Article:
Age-Related Safe Harbor for Individual-Coverage HRAs
Affordability determinations for premium tax credit purposes will vary based on each employee’s age. The proposal provides a safe harbor for individual-coverage HRAs that allows the employer to determine affordability using an employee’s age on the first day of the plan year. For an employee who becomes eligible for an individual-coverage HRA during the plan year, the employer can use the employee’s age on the date that the HRA is first effective. Employers also can use the lowest-cost silver plan for the youngest age band in the individual market for the employee’s applicable location.

Lookback-Month Safe Harbor for Individual-Coverage HRAs
Employers typically determine health benefits for the coming plan year long before the fall release of exchange premium rates. The proposed rules include a lookback-month safe harbor to make affordability determinations for each employee:

  • An employer with a calendar-year individual-coverage HRA may use the monthly self-only premium for the lowest-cost silver plan in January of the prior calendar year.
  • An employer with a noncalendar-year individual-coverage HRA may use the monthly self-only premium for the lowest-cost silver plan in January of the current calendar year.

This safe harbor allows employers to use the self-only premium for the lowest-cost silver plan in the lookback month to make affordability determination for each month of the current plan year. However, employers still must assess affordability using an employee’s age for the current plan year (or the youngest age band for the lowest-cost silver plan) and applicable location for each month.

ACA Reporting for Individual-Coverage HRAs

For employers subject to ESR requirements, offering an individual-coverage HRA — but not an excepted-benefit HRA — counts as an offer of MEC for ESR reporting purposes. Employers with individual-coverage HRAs must also report each employee’s required contribution along with other information. Employers presumably will report this detail in Line 15 of IRS Form 1095-C — or an amended Line 15 that includes changes for reporting individual-coverage HRAs. IRS and Treasury are still considering whether and how to revise the codes used in Form 1095-C reporting to account for individual-coverage HRAs. The proposed regulation states that additional guidance will set out how to report individual-coverage HRAs to satisfy the ESR requirements and demonstrate compliance with Section 4980H(b).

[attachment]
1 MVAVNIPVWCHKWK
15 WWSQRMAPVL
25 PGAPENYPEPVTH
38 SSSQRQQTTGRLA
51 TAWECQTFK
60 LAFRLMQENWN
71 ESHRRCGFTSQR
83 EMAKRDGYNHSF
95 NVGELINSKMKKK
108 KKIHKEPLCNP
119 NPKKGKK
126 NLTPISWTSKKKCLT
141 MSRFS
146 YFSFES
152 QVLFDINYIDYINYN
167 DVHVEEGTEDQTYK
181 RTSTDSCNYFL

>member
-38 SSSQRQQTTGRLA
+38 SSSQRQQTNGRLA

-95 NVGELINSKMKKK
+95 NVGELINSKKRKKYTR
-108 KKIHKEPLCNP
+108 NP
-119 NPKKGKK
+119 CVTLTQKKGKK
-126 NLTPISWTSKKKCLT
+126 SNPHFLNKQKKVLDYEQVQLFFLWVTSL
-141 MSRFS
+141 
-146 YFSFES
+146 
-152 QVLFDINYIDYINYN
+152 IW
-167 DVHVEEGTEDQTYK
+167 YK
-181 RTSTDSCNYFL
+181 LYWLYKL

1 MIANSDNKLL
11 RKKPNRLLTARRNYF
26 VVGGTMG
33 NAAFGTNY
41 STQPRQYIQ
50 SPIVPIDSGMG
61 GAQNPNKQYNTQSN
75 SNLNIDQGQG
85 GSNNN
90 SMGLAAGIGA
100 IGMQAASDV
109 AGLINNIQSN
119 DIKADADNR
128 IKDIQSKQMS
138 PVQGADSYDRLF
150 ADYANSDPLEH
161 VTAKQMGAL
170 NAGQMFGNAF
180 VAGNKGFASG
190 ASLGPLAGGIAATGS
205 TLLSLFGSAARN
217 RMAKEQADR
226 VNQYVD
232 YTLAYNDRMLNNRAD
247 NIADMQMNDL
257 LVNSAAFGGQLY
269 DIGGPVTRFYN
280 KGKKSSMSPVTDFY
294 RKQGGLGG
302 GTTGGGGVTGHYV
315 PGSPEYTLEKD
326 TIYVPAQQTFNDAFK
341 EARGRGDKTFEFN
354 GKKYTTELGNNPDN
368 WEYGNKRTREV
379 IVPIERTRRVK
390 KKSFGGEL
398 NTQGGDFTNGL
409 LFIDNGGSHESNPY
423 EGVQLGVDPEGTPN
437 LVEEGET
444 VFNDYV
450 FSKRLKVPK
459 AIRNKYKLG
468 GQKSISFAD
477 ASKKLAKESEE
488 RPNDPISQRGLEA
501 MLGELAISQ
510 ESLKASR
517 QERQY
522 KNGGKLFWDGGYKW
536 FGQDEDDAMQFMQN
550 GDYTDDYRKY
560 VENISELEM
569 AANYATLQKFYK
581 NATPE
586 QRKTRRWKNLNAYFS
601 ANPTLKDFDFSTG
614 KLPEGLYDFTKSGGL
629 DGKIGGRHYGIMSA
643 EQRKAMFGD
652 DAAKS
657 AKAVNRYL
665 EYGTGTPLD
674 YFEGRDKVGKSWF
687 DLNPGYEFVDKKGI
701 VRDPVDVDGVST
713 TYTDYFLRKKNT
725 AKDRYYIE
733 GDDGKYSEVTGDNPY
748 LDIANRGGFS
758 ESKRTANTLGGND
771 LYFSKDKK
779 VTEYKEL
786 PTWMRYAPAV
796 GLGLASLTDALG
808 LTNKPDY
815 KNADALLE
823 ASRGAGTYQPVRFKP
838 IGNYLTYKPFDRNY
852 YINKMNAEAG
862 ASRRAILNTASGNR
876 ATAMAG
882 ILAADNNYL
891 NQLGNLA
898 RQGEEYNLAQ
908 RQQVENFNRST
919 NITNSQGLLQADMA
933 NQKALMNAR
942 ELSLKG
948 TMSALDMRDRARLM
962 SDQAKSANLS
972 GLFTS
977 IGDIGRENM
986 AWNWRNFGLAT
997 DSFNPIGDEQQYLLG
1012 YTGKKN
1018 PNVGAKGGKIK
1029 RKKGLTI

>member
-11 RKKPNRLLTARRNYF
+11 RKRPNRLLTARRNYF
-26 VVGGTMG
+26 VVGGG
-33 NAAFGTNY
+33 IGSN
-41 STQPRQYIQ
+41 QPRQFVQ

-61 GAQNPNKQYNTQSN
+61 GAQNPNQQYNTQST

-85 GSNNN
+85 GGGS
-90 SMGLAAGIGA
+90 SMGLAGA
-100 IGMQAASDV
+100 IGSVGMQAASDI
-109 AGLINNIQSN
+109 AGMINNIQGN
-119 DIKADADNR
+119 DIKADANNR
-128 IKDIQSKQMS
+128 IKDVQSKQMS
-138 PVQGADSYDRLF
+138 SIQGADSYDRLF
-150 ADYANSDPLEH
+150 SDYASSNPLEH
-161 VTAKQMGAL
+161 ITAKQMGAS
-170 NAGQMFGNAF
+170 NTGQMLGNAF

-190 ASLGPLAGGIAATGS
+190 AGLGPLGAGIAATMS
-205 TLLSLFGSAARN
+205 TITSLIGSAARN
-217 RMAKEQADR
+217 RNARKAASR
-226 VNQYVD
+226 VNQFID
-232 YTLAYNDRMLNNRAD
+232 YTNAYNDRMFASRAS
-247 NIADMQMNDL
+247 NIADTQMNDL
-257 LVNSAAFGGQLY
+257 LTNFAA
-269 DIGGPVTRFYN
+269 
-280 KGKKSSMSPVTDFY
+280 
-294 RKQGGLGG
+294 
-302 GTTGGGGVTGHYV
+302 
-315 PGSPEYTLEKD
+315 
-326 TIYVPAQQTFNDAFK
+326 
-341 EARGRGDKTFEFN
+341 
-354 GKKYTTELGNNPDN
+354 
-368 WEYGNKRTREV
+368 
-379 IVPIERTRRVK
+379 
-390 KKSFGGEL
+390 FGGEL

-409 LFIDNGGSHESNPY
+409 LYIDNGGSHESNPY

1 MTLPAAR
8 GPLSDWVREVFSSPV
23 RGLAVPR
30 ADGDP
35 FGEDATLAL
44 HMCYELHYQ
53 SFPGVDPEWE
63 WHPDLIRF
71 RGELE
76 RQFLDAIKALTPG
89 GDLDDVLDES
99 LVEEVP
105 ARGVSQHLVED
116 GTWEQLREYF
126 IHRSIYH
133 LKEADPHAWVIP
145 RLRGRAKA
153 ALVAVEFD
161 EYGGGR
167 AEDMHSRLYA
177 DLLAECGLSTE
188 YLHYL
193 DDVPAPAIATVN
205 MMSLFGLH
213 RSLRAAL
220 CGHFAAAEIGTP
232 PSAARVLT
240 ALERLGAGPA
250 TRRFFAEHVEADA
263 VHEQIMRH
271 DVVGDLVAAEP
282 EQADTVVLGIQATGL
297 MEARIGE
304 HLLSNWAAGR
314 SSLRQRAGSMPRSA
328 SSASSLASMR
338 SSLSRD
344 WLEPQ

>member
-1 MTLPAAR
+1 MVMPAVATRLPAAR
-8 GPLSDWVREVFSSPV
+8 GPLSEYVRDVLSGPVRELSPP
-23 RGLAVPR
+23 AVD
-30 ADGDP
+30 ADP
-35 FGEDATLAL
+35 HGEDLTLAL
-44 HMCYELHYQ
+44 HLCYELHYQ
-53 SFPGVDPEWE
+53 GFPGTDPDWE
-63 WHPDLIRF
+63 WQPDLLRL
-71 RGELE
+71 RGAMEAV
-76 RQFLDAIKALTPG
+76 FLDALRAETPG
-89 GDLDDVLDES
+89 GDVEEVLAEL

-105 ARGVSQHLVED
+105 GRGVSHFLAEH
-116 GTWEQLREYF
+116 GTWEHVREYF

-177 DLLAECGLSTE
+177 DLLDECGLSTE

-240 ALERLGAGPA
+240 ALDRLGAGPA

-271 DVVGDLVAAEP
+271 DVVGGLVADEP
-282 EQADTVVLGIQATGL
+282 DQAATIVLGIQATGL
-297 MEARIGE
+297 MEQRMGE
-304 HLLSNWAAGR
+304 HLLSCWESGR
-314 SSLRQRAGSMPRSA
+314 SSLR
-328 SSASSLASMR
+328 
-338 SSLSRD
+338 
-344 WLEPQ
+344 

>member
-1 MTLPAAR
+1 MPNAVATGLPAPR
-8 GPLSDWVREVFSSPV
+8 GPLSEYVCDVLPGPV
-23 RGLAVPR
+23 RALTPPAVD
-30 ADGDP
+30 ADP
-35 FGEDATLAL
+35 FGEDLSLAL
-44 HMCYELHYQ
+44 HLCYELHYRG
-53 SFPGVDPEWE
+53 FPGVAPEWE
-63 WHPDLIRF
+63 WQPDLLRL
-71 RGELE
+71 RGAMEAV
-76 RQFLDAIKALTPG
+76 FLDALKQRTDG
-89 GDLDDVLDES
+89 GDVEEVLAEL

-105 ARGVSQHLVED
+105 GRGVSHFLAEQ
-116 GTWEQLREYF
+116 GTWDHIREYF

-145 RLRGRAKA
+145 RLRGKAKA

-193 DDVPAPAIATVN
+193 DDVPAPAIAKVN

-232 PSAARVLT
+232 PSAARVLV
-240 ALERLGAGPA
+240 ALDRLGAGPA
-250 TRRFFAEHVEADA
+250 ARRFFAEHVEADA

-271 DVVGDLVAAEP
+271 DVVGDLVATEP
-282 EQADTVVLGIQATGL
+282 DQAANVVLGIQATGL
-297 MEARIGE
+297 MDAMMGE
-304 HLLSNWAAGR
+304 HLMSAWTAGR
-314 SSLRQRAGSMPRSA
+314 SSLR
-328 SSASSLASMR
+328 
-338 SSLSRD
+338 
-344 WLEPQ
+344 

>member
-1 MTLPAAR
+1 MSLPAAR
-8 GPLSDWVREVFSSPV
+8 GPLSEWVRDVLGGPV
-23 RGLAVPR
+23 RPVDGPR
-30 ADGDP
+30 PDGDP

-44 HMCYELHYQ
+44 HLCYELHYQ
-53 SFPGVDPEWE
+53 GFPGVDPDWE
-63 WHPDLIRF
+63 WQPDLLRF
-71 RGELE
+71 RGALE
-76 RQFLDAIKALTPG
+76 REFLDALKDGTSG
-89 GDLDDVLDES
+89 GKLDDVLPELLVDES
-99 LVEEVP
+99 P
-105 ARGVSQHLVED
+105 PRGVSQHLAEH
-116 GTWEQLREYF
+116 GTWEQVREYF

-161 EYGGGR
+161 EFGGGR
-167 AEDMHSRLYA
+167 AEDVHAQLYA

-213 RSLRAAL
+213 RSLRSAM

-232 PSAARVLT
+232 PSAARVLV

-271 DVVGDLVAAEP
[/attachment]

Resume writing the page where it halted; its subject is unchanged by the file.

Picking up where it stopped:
Because individual-coverage HRAs are group health plans that provide MEC, employers presumably must report this MEC for each person enrolled in the HRA, but IRS will need to provide direction on how to do so. Employers subject to the ESR requirements may need to report MEC offered through individual-coverage HRAs by completing Part III of the Form 1095-C. Employers not subject to the ESR requirements may need to report individual-coverage HRAs as MEC by completing IRS Form 1095-B. However, because Congress reduced ACA’s individual-mandate penalty to zero, IRS and Treasury are studying whether to change MEC reporting for future years and, if so, what changes to make.

Nondiscrimination Rules for Individual-Coverage HRAs

The proposed rules clarify when and how the Section 105(h) nondiscrimination rules apply to individual-coverage HRAs.

Premium-Reimbursement HRAs Exempt From 105(h) Nondiscrimination Rules
The proposed rules confirm that self-insured plans — like individual-coverage HRAs — that only reimburse employees’ premiums paid for health insurance are treated like insured plans, which are exempt from the 105(h) nondiscrimination rules. Premium-reimbursement-only group health plans may become subject to ACA’s Section 2716 nondiscrimination rules for insured plans, but those rules — which are supposed to be similar to the 105(h) rules — are currently on hold.